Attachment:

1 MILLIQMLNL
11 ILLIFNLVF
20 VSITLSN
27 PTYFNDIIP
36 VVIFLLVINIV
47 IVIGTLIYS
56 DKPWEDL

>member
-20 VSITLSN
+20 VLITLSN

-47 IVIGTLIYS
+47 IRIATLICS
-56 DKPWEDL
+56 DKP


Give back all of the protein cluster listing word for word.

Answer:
1 MILLIQMLNL
11 ILLIFNLVF
20 VSITLSN
27 PTYFNDIIP
36 VVIFLLVINIV
47 IVIGTLIYS
56 DKPWEDL

>member
-20 VSITLSN
+20 VLITLSN

-47 IVIGTLIYS
+47 IRIATLICS
-56 DKPWEDL
+56 DKP